BAGHDAD — The decision of the giant engineering company Bechtel to withdraw from Iraq has left many Iraqis feeling betrayed. In its departure they see the end of remaining hopes for the reconstruction of Iraq.
“It is much worse than in the time of Saddam Hussein,” Communist Party member Nayif Jassim told IPS. “Most Iraqis wish Saddam would be back in power now that they lived out the hardships of the occupation. The Americans did nothing but loot our oil and kill our people.”
Bechtel, whose board members have close ties to the Bush administration, announced last week that it was done with trying to operate in the war-torn country. The company has received 2.3 billion dollars of Iraqi reconstruction funds and U.S. taxpayer money, but is leaving without completing most of the tasks it set out to.
On every level of infrastructure measurable, the situation in Iraq is worse now than under the rule of Saddam Hussein. That includes the 12 years of economic sanctions since the first Gulf War in 1991, a period that former UN humanitarian coordinator for Iraq Dennis Halliday described as “genocidal” for Iraqis.
The average household in Iraq now gets two hours of electricity a day. There is 70 percent unemployment, 68 percent of Iraqis have no access to safe drinking water, and only 19 percent have sewage access. Not even oil production has matched pre-invasion levels.
The security situation is hellish, with a recent study published in the prestigious British medical journal Lancet estimating 655,000 excess deaths in Iraq as a result of the invasion and occupation.
The group Medact recently said that easily treatable conditions such as diarrhoea and respiratory illness are causing 70 percent of all child deaths, and that “of the 180 health clinics the U.S. hoped to build by the end of 2005, only four have been completed — and none opened.”
A proposed 200 million dollar project to build 142 primary care centres ran out of cash after building just 20 clinics, a performance that the World Health Organisation described as “shocking.”
Iraqis are complaining louder now than under the sanctions. Lack of electricity has led to increasing demand for gasoline to run generators. And gasoline is among the most scarce commodities in this oil-rich country.
“We inherited an exhausted electricity system in generating stations and distributing nets, but we were able to supply 50 percent of consumer demand during heavy load periods, and more than that during ordinary days,” an engineer with the Ministry of Electricity told IPS.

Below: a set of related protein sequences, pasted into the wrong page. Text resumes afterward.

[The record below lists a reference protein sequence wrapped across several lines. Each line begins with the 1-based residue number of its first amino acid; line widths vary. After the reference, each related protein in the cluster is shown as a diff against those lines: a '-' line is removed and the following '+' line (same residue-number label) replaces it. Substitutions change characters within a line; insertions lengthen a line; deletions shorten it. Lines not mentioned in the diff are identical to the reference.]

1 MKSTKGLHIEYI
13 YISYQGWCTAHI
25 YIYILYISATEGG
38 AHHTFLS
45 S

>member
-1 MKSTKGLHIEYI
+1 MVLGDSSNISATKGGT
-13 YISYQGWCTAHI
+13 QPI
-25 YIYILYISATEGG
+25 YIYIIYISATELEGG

“The situation now is much worse and it seems not to be improving despite the huge contracts signed with American companies. It is strange how billions of dollars spent on electricity brought no improvement whatsoever, but in fact worsened the situation.”
The engineer said “we in the ministry have not received any real equipment for our senior stations, and the small transformers for the distributing nets were of very low standard.”
Bechtel’s contract included reconstruction of water treatment systems, electricity plants, sewage systems, airports and roads.
Two former Iraqi ministers of electricity were charged with corruption by the Iraqi Commission of Integrity set up under the occupation. One of them, Ayham al-Samarraii, was sentenced to jail but was taken away by his U.S. security guards. He insisted that it was not he who looted the ministry’s money.
Managers at water departments all over Iraq say that the only repairs they managed were through UN offices and humanitarian aid organisations. The ministry provided them with very little chlorine for water treatment. New projects were no more than simple maintenance moves that did little to halt collapsing infrastructure.
Bechtel was among the first companies, along with Halliburton, where U.S. Vice-President Dick Cheney once worked, to have received fixed-fee contracts drawn to guarantee profit.
Ahmed al-Ani who works with a major Iraqi construction contracting company says the model Bechtel adopted was certain to fail.
“They charged huge sums of money for the contracts they signed, then they sold them to smaller companies who resold them again to small inexperienced Iraqi contractors,” Ani told IPS. “These inexperienced contractors then had to execute the works badly because of the very low prices they get, and the lack of experience.”
Some Iraqi political analysts, rather optimistically, look at Bechtel’s departure from a different angle.
“I see the beginning of a U.S. withdrawal from Iraq,” Maki al-Nazzal told IPS. “It started with Bechtel and Haliburton’s propaganda, and might end with their escape from the field. They came with Bremer and introduced themselves as heroes and saviours who would bring prosperity to Iraq, but all they did was market U.S. propaganda.”
U.S. President George W. Bush told reporters on a visit to Iraq last June: “You can measure progress in megawatts of electricity delivered. You can measure progress in terms of oil sold on the market on behalf of the Iraqi people.”
By his standards, the position in Iraq is now much worse.